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The GAME OF THRONES Prequel Timeline Just Got a Lot More Exciting

The GAME OF THRONES Prequel Timeline Just Got a Lot More Exciting

HBO’s Game of Thrones prequel will return to the darkest days in the history of Westeros, when the Age of Heroes gave way to the Long Night. It’s an infamous time seeped in lore and myth, remembered only through legends, tall tales, and larger-than-life figures. All of the mystery makes it an appealing setting for a prequel series, because we don’t know what, if any, stories from that era are real or when they actually took place. And George R.R. Martin just made those possibilities even crazier, because he confirmed the timeline of Westeros is far more compact, and therefore far more interesting, than we thought.

Martin told EW that the prequel series will take place 5,000 years before Aegon’s Conquest of Westeros. (For reference Game of Thrones takes place roughly 300 AC, “After the Conquest.”) Previously, the prequel series was thought to be set roughly 8,000 years earlier; this might not seem like a major change, but this is a stunning confirmation of a theory both fans and masters alike have long held. To understand this, you have to understand the previously accepted timeline in Westeros.

The Standard Westeros Timeline

Westerosi prehistory covers the time before the First Men came over from Essos, when the Children of the Forest and the Giants roamed the land. The First Men are thought to have come around 12,000 BC (“Before the Conquest”). For 2,000 years mankind is said to have fought with the Children, before the two sides agreed to a peace treaty known as The Pact, believed to have happened around 10,000 BC.

The two races lived together peacefully for roughly 2,000 years, during a legendary time period called the Age of Heroes. That era, full of seemingly conflicting, frequently impossible stories, saw some of the greatest Houses of Westeros come into power, as the Realm as we know it began to take shape. Monumental figures—possibly real, possibly fictional—lived during this era. That includes Bran the Builder and Lann the Clever, founders of House Stark and Lannister. (Read more about Bran’s incredible life and Lann’s mysterious subterfuge at our History of Thrones series.)

Sometime between 8,000 and 6,000 BC, the world was cast into darkness during the first Long Night when the White Walkers invaded. Mankind was almost plunged into darkness, until the “last hero” Azor Ahai led men and Children to victory at the Battle for the Dawn. Shortly after the Wall was built by Bran the Builder, and a few years later a Night’s Watch Commander is said to have laid with a woman of pale skin and blue eyes. He is remembered by history as the Night King.

The Andals from Essos, believed to have invaded from Westeros anywhere from 6,000 to 2,000 BC, brought with them writing. The days of history as pure legend came to an end. But some maesters and fans have always thought those dates were way, way off, and now we know they were right.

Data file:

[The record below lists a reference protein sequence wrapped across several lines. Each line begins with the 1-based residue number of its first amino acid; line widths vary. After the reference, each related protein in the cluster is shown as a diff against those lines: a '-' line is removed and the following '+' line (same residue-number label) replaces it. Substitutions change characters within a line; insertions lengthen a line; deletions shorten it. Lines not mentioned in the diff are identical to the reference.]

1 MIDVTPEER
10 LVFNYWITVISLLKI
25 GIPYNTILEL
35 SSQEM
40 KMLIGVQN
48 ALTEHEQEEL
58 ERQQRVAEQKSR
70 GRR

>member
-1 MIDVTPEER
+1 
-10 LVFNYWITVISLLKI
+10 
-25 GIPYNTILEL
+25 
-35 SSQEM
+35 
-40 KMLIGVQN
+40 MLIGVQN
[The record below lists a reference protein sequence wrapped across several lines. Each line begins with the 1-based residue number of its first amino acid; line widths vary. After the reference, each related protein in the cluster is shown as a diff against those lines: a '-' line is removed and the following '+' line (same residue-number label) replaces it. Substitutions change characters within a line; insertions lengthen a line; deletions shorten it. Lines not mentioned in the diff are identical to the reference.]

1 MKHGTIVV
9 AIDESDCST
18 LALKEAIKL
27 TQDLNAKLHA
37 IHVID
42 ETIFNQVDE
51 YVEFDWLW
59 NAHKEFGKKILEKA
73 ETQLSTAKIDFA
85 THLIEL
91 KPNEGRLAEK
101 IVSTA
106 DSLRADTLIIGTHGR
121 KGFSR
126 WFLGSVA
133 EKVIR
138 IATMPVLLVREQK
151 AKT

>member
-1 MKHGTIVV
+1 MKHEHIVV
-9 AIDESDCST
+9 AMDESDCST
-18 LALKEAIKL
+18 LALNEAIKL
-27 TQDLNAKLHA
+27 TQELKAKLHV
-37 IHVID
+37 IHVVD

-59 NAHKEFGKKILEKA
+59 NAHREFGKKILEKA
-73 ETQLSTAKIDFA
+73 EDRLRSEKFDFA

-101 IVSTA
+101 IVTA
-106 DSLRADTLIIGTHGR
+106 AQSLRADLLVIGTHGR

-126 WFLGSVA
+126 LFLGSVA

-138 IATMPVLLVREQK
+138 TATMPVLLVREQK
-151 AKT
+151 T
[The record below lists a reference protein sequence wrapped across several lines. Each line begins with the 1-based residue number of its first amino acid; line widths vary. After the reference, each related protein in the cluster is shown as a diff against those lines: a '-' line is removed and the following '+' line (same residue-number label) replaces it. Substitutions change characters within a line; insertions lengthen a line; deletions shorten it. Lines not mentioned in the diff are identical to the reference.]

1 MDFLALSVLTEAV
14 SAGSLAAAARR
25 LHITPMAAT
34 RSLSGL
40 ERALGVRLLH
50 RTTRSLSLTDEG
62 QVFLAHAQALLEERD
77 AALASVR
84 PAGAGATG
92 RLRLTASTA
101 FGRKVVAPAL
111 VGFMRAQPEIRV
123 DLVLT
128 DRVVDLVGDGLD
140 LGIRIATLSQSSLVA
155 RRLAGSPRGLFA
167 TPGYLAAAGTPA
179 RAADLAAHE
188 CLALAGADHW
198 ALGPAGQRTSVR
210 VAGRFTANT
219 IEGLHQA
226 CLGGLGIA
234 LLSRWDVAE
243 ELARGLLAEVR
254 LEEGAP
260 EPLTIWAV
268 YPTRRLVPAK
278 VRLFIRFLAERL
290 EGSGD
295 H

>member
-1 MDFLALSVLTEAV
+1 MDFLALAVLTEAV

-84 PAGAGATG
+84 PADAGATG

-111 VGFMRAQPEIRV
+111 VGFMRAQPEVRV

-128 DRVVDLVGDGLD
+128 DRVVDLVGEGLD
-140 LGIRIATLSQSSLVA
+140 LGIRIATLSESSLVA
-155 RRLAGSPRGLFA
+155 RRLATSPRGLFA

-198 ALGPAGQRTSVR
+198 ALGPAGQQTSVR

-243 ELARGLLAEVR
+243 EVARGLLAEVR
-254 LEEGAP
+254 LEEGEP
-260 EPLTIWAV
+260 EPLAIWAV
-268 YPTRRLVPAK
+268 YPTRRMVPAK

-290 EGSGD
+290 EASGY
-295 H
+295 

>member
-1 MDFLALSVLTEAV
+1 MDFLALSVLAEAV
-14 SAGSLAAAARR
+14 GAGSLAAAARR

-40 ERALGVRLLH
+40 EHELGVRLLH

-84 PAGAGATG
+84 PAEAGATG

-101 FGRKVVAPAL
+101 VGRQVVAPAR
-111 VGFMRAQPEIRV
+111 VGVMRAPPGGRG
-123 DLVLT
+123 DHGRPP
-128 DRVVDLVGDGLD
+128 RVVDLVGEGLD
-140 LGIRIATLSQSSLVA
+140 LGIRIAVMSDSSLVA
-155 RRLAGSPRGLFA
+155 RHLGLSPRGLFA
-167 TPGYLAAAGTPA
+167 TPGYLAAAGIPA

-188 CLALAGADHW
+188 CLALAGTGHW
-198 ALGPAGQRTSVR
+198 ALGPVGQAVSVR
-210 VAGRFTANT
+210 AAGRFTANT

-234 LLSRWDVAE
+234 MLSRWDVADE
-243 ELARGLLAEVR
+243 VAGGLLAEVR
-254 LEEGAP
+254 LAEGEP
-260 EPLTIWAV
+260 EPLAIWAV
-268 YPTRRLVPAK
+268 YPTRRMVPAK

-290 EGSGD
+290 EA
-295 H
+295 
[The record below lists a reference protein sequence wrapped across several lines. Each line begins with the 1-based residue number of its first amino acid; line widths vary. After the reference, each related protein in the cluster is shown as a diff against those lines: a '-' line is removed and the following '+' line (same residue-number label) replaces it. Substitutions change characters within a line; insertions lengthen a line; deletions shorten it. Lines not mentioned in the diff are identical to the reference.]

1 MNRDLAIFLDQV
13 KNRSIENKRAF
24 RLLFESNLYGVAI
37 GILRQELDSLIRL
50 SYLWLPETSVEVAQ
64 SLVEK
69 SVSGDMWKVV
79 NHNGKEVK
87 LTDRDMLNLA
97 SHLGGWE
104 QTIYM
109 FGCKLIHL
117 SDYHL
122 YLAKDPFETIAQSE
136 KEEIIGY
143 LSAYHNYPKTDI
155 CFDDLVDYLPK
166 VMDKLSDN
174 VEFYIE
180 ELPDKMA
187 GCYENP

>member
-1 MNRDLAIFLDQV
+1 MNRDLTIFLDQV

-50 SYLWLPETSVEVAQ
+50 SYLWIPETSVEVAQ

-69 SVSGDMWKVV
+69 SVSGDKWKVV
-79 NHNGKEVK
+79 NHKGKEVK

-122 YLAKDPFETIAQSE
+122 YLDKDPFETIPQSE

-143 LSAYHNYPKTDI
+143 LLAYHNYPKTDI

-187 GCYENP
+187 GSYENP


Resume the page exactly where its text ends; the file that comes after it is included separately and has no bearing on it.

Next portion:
What It Means for the Prequel

If the timeline we knew is off by as much as 5,000 years, the possibilities for who and what we could see in the prequel are even wilder than we thought. It makes it possible that all of those conflicting stories and legends, the ones that previously might have been separated by hundreds or even thousands of years, happened close to one another. That means the prequel series could reveal Bran the Builder and Lann the Clever both lived during many monumental moments in the Realm. Garth Greenhand, a cross between Johnny Appleseed, Paul Bunyan, and Zeus, might really have done as much as he’s credited with.

And did Winterfell truly earn its name because it was built on the spot where the White Walkers were defeated? Did Azor Ahai win the Battle of the Dawn alongside Bran the Builder, on the land where the Starks then built their home? Is it called Winterfell because that is literally where winter fell?

Game of Thrones has consistently shown that even the wildest, most unbelievable legends tend to prove real in Westeros. Could every wild myth from the Age of Heroes also be real? Do those legends only conflict because we didn’t realize the timeline wasn’t nearly as long as anyone realized.

The Past, Present, and Future of a World of Ice and Fire

This isn’t a case of Martin changing his own fictional history. The timeline always seemed too long, even just considering the notion that the Houses have existed for thousands of years when a single bad epidemic could have wiped them all out; even the maesters have cast doubt on the timeline. In short, Martin has been setting up this far more interesting revelation for a long time. He gave us a complicated, incredible history of the Age of Heroes without ever actually telling us what was real or when it happened, let alone that it all may have happened at the same time.

And if the Age of Heroes was much more recent than we thought, it’s possible prehistory was too. Maybe the Giants were still living in the mainland when the White Walkers came. Did they fight giant ice spiders? Were the Children of the Forest far more involved with mankind for far longer? Are the Reeds their human descendants?

This truncated timeline could have a major payoff for yet another spin-off too. Martin said the prequel won’t have dragons or Targaryens. The timeline is still messy, but it’s thought the Valyrian sheepherders didn’t find dragons until after the Long Night ended. What if the day ice was defeated in the West fire came to life in the East?

This corrected timeline means those two moments might have happened much closer to each other than we ever thought, and that changes everything.

What do you think this shortened timeline means for the prequel? Tell us in the comments below.

Images: HBO

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